People aged between 16 and 60 are no better at arithmetic than children. A study carried out on behalf of the Basic Skills Agency shows that Britain came bottom of the league of seven industrialised countries in a maths test.
Around 6,000 adults in the UK, France, the Netherlands, Sweden, Japan, Australia and Denmark were given 12 tasks such as: multiply 6 by 21, work out 15 per cent of 700, and what is 5Z6 of 300?
British respondents achieved an average of 7.9 correct answers compared with other countries' average of nine or more. Japan came top with 43 per cent getting all the answers right, France was second with 40 per cent and the Netherlands was third with 38 per cent. Only a fifth of the UK sample got them right. Australia was second worst with 33 per cent answering correctly.
While 22 per cent in the UK could only answer up to five of the questions, only 4 per cent in the Netherlands were as innumerate. British women did worse than men, 16- to 24-year-olds did worse than other age groups and 45- to 54-year-olds did best. This pattern was similar in other countries except Japan where there was little difference between age groups or sexes.
Sir Peter Davis, chairman of the BSA, said that although the survey was on a small scale, it reinforced the conclusion drawn in the Government's skills audit that people needed to improve their numeracy skills.
"It is important to remember that most people in our survey were at school before the introduction of the national curriculum and regular key stage assessment," he said.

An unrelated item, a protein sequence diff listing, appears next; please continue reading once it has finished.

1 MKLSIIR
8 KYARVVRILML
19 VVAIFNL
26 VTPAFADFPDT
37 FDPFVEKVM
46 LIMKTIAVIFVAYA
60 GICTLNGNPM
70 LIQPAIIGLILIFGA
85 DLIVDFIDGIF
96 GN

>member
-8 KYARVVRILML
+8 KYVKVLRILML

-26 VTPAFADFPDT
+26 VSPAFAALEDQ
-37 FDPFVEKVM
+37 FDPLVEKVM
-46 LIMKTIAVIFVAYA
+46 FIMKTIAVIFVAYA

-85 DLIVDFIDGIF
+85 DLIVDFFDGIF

A second survey commissioned by the agency, also published last week, showed that poor numeracy had a serious effect on employment prospects. Researchers asked a 10 per cent sample of adults from the National Child Development Study (NCDS) to carry out tasks with varying levels of difficulty, from working out change in shopping to calculating a percentage service charge.
The NCDS followed a sample of people born in a week in 1958 to adult life. The BSA study showed that just over a quarter of the 37-year-olds had very low numeracy skills which would make it difficult to complete everyday tasks. Men were more frequently unemployed, more likely to be in manual jobs and less likely to have had any work training. Women were not as badly affected, but were more likely to be in part-time work. But only 9 per cent overall recognised they had numeracy problems, compared with 19 per cent who acknowledged they had poor literacy skills.
Gillian Shephard, the Education and Employment Secretary, said: "Poor standards of literacy and numeracy are unacceptable. If our growing economic success is to be maintained, we must get the basics right for everyone. " She said she would shortly be announcing further initiatives to raise standards in basic skills.
The two reports were launched as part of a joint numeracy campaign with the BBC called "Count me in".
International numeracy survey is available free, from the BSA, Commonwealth House, 1-19 New Oxford Street, London WC1A 1NU. Does numeracy matter? costs Pounds 6 from the BSA.